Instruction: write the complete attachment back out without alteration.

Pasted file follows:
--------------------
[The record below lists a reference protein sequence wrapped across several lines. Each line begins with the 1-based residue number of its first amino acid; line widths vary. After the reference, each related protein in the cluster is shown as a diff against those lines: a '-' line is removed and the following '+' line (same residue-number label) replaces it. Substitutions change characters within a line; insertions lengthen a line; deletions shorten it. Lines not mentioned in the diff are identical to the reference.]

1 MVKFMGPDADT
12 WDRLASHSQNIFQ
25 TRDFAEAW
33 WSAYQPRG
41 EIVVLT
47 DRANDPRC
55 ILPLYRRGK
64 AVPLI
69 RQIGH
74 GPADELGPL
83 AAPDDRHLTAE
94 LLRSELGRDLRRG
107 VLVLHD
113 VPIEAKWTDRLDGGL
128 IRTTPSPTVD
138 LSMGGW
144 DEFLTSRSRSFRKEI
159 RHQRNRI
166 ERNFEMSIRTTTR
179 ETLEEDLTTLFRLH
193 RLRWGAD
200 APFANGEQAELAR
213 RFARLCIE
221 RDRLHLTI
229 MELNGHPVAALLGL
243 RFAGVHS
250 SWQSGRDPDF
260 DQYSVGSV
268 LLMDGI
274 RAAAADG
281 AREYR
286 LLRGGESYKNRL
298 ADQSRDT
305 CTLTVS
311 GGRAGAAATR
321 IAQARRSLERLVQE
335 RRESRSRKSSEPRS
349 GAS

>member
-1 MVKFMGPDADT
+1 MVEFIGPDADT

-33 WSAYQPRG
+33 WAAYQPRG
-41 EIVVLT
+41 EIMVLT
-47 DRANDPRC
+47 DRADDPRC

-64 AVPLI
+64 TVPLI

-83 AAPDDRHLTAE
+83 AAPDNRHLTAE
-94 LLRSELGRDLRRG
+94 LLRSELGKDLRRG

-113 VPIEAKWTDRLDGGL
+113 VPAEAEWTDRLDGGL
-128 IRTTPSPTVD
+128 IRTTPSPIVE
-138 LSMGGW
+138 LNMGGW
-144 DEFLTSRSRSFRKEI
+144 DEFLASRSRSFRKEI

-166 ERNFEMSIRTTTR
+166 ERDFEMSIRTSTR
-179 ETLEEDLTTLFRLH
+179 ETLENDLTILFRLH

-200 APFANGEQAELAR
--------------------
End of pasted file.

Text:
[The record below lists a reference protein sequence wrapped across several lines. Each line begins with the 1-based residue number of its first amino acid; line widths vary. After the reference, each related protein in the cluster is shown as a diff against those lines: a '-' line is removed and the following '+' line (same residue-number label) replaces it. Substitutions change characters within a line; insertions lengthen a line; deletions shorten it. Lines not mentioned in the diff are identical to the reference.]

1 MVKFMGPDADT
12 WDRLASHSQNIFQ
25 TRDFAEAW
33 WSAYQPRG
41 EIVVLT
47 DRANDPRC
55 ILPLYRRGK
64 AVPLI
69 RQIGH
74 GPADELGPL
83 AAPDDRHLTAE
94 LLRSELGRDLRRG
107 VLVLHD
113 VPIEAKWTDRLDGGL
128 IRTTPSPTVD
138 LSMGGW
144 DEFLTSRSRSFRKEI
159 RHQRNRI
166 ERNFEMSIRTTTR
179 ETLEEDLTTLFRLH
193 RLRWGAD
200 APFANGEQAELAR
213 RFARLCIE
221 RDRLHLTI
229 MELNGHPVAALLGL
243 RFAGVHS
250 SWQSGRDPDF
260 DQYSVGSV
268 LLMDGI
274 RAAAADG
281 AREYR
286 LLRGGESYKNRL
298 ADQSRDT
305 CTLTVS
311 GGRAGAAATR
321 IAQARRSLERLVQE
335 RRESRSRKSSEPRS
349 GAS

>member
-1 MVKFMGPDADT
+1 MVEFIGPDADT

-33 WSAYQPRG
+33 WAAYQPRG
-41 EIVVLT
+41 EIMVLT
-47 DRANDPRC
+47 DRADDPRC

-64 AVPLI
+64 TVPLI

-83 AAPDDRHLTAE
+83 AAPDNRHLTAE
-94 LLRSELGRDLRRG
+94 LLRSELGKDLRRG

-113 VPIEAKWTDRLDGGL
+113 VPAEAEWTDRLDGGL
-128 IRTTPSPTVD
+128 IRTTPSPIVE
-138 LSMGGW
+138 LNMGGW
-144 DEFLTSRSRSFRKEI
+144 DEFLASRSRSFRKEI

-166 ERNFEMSIRTTTR
+166 ERDFEMSIRTSTR
-179 ETLEEDLTTLFRLH
+179 ETLENDLTILFRLH

-200 APFANGEQAELAR